The nurse asked if I had a Medical Power of Attorney from my dad, and I nodded my head. “In fact, I’m using it. We’ve already started selling his stuff.”
She couldn’t stop laughing, even though we were in the emergency room, and even though my dad was lying between us on a stretcher with various hospital machines attached to him. He had been cracking jokes at the expense of the nurse since arriving and I just added to the mix.
I give my dad full credit for showing me how to find the joke in any situation, to be funny without hurting other people, and to let the other guys get the punch lines and the big laugh. It’s one of the most important things he gave me.
Dad came home from the hospital that very same day with a diagnosis for vertigo. One of his best friends says, “We’ve all had that one. It’s really a diagnosis of being old.” Everyone has a joke.
In all our years together, I don’t know if my dad gave much thought to passing along the good things he learned. What I mean is, I’m sure it was important to him, but he’s not from a generation or personality as introspective as mine, so it wasn’t something he talked about.
Me, I think about it all the time. I seldom have a thought that doesn’t run home to the idea of how do I share what I’ve learned. How do I speak to the hearts of the young couples, and the young men, God has placed in front of me? How do I give away, in the 21st century, what was invested in me in the 1970s?
The Apostle Paul was concerned about the same thing when he wrote to his young protégé, Timothy: “What you heard from me, keep as the pattern of sound teaching, with faith and love in Christ Jesus. Guard the good deposit that was entrusted to you - guard it with the help of the Holy Spirit who lives in us.” (2 Timothy 1:13-14)
In the margin of my Daily Bible I have a succession of notes scribbled on different years that show my growing relationship with these verses:
(1998) “It’s scary to say: Do what I do.”
(2001) “The longer I teach, the more comfortable I am to say this (do what I do).”
(2005) “In fact, this has become the heart of my ministry as a teacher and writer.”
(2011) “I should not teach anything unless I believe this.”
(2013) “Teaching isn’t about providing information, but about sharing life.”
There is a progressive deepening of ownership on this. First, we hear something. Then, because what we heard is important, we decide to keep it. At some point, keeping it isn’t enough, but we need to guard it, and make sure to follow it. Finally, once we realize the information came to us not because we were lucky or fortunate, but because it was entrusted to us, we are obligated to give it away.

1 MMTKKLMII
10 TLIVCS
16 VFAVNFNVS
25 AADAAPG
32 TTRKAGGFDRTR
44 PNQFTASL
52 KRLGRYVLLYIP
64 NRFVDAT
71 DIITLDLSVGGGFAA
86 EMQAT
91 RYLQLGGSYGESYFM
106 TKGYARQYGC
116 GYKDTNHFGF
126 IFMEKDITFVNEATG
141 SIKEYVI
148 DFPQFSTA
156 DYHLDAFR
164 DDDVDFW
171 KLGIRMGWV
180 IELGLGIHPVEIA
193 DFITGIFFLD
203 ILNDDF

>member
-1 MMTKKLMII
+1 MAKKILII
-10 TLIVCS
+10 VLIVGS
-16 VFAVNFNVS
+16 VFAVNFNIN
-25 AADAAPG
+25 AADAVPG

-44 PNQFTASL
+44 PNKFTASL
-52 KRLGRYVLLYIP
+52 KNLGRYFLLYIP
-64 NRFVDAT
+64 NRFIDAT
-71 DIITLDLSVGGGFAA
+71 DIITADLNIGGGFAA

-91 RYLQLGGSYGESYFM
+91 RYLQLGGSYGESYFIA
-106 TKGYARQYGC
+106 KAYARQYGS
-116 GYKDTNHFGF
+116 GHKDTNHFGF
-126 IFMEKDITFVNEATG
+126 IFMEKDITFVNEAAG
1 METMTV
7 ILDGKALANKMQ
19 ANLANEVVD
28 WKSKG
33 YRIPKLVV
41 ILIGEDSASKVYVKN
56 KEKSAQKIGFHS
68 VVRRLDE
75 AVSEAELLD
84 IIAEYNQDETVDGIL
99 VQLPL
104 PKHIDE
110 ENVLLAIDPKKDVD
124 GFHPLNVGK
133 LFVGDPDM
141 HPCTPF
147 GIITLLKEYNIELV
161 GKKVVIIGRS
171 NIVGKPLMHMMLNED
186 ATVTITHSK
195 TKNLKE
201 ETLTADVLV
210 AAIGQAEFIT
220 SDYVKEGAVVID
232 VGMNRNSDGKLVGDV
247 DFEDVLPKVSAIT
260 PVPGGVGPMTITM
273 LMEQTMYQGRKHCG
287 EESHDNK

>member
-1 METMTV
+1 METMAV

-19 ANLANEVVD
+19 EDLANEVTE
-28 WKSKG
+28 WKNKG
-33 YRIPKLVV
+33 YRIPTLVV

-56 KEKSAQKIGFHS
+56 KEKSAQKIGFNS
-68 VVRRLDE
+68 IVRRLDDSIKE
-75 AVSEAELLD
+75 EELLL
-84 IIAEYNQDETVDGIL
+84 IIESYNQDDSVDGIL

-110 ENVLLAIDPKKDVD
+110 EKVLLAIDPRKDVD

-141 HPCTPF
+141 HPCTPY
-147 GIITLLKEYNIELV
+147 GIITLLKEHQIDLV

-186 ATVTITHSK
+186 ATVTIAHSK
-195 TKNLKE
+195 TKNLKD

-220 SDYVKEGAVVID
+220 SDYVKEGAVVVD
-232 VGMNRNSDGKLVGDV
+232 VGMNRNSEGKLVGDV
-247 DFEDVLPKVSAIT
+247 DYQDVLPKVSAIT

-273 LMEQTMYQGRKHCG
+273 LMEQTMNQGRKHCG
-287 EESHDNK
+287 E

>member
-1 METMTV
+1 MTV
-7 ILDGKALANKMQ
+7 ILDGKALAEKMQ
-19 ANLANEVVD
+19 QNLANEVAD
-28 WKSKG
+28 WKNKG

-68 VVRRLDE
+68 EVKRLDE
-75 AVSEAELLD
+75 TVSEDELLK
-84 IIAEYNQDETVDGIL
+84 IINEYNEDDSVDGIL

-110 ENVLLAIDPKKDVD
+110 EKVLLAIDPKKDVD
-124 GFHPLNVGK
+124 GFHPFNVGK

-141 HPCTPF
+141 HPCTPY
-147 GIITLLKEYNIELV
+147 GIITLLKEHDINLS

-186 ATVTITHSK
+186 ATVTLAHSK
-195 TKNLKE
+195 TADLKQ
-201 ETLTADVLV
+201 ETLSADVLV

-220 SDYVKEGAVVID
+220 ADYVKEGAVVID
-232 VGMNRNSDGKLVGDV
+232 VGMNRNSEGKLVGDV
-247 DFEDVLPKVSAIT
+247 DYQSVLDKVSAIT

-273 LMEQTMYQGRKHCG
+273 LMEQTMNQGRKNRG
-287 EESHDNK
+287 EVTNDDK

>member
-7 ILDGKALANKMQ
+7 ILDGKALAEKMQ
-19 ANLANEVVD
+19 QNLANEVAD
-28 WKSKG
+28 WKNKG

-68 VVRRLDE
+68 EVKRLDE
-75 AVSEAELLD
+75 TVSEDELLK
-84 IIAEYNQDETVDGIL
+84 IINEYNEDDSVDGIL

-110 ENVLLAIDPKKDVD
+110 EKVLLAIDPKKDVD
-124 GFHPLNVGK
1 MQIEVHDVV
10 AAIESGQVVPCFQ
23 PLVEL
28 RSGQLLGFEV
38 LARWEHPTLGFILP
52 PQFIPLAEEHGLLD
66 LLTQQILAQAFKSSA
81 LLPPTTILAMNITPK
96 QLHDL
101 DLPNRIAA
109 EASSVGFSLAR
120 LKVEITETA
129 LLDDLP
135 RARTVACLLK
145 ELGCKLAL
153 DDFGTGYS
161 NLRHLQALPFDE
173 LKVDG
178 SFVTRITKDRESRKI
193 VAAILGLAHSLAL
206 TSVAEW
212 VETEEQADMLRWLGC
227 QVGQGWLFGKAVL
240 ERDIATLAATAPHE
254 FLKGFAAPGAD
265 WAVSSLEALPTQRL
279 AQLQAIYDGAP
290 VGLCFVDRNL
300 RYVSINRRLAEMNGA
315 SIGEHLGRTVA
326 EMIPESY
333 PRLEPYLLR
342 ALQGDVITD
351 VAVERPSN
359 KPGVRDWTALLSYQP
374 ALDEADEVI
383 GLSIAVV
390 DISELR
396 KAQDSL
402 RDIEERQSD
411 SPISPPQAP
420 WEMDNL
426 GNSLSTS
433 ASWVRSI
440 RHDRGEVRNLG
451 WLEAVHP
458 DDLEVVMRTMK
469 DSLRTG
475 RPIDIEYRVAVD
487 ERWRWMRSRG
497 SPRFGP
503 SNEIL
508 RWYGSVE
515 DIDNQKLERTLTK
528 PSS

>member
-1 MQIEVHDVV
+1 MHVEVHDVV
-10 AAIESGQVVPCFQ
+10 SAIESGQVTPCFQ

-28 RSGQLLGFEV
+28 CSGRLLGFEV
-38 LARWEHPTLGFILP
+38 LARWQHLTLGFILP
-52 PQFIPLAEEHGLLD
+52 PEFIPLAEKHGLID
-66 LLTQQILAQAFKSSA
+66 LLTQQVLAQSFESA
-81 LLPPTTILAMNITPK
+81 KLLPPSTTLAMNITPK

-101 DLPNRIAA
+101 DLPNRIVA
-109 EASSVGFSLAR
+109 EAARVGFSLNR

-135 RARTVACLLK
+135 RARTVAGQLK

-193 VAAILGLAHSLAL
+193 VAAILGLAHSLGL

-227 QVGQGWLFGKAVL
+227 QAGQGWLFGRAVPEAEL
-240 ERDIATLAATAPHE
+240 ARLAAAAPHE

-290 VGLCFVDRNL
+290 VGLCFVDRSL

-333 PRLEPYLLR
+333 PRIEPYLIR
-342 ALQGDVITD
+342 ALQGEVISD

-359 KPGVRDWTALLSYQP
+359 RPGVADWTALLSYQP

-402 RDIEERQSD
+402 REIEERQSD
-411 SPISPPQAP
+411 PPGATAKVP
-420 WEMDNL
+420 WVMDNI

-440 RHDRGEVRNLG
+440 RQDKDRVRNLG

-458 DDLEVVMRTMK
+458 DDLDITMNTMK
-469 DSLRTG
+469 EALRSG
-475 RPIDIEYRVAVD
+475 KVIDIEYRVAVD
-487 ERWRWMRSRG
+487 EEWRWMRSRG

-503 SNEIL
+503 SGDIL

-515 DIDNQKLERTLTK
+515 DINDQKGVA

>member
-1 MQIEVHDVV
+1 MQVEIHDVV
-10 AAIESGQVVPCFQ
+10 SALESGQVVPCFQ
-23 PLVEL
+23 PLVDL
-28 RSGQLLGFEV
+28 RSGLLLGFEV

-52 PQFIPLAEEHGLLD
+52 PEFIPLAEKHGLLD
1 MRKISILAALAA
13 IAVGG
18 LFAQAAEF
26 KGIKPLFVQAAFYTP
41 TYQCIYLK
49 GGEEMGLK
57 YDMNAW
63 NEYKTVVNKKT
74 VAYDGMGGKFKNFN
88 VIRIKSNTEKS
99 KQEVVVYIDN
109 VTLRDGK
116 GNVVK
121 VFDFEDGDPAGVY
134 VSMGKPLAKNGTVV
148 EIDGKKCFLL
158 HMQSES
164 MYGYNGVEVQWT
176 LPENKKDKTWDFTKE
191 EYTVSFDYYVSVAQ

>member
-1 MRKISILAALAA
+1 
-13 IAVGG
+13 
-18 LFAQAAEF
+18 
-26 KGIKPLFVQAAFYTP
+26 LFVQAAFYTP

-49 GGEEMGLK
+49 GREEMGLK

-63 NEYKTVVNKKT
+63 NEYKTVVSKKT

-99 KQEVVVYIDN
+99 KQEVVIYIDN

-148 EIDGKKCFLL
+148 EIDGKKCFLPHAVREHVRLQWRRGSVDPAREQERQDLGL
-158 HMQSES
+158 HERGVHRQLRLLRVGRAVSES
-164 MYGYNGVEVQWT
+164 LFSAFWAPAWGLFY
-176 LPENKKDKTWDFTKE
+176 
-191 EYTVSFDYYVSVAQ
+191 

Back in 2008 I took my dad hiking on Guadalupe Peak in celebration of his 80th birthday. It was not an easy day. The National Park Service website describes this trail as strenuous, and very steep, with exposed cliff edges.
But we had a great time. The day was clear and sunny and never hot – a perfect day for hiking in Texas. We had fun on the trail, telling jokes and wisecracks.
It took us about two hours to hike up to Lookout Point. My first goal of the day was to get past this point so Dad could experience the tall pine trees and oaks and junipers. I wanted him to know there was more to this hike than the harsh rocky switchbacks you see from the parking lot.
We hiked another one-and-a-half hours before stopping for lunch, just around the bend from the wooden bridge. Dad said, “This is it for me today. I think we should go back down.”
I said, “You’re right. It would be the wise thing to do.”
“I’m having a great day, and I would love to make it to the top and phone my friends from the summit, but I don’t want to be foolish about this.”
Even though I was the trail guide that day, my dad was still teaching me. You don’t have to fight all the way to the end to have a good day.
There are so many things I give my Dad credit for – things that have turned out to be fundamental characteristics of my life.
Besides humor, there was music. My Dad was a church worship leader (back then we called them choir directors, later music ministers) as far back as I can remember. Not only did I learn to love and play church music, but I also learned from his example that music was something men could do. It was a manly activity, as much as hunting or carpentry. I don’t know if I would’ve picked that up from anyone else.
Another thing I learned from my Dad was that being a consistent man of faith for an entire lifetime is a noble, worthy, and courageous way to live.
Back in my university days, in the late 1970s, I remember hearing one of my spiritual leaders, Chuck Madden, describe how he was mentored by Leroy Eims, of the Navigators. He said they lifted weights together every morning, went running, worked on writing books, and like that. There was no structure or step-by-step plan, just the rubbing off of personality and spiritual depth from constant exposure. That’s how I learned from my dad. He rubbed off on me.
And so, as I work on my next book, exploring how to give away what was invested in me, I ask you to come sit beside me and absorb what God has given me.
It’s hard to say “Follow me” without feeling arrogant, but we have to get over that if we want to change the world. We’re not in positions of influence because we reached some superior level of spirituality, but because God, in His grace, put us there. How dare we waste what God has entrusted to us.
“I run in the path of Your commands, for You have set my heart free.” Psalm 119:32